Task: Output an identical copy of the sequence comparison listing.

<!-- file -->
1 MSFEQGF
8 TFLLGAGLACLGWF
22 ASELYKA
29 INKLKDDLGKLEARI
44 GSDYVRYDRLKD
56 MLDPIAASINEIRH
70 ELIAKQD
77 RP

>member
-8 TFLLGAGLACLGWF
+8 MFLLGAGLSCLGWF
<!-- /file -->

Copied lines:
1 MSFEQGF
8 TFLLGAGLACLGWF
22 ASELYKA
29 INKLKDDLGKLEARI
44 GSDYVRYDRLKD
56 MLDPIAASINEIRH
70 ELIAKQD
77 RP

>member
-8 TFLLGAGLACLGWF
+8 MFLLGAGLSCLGWF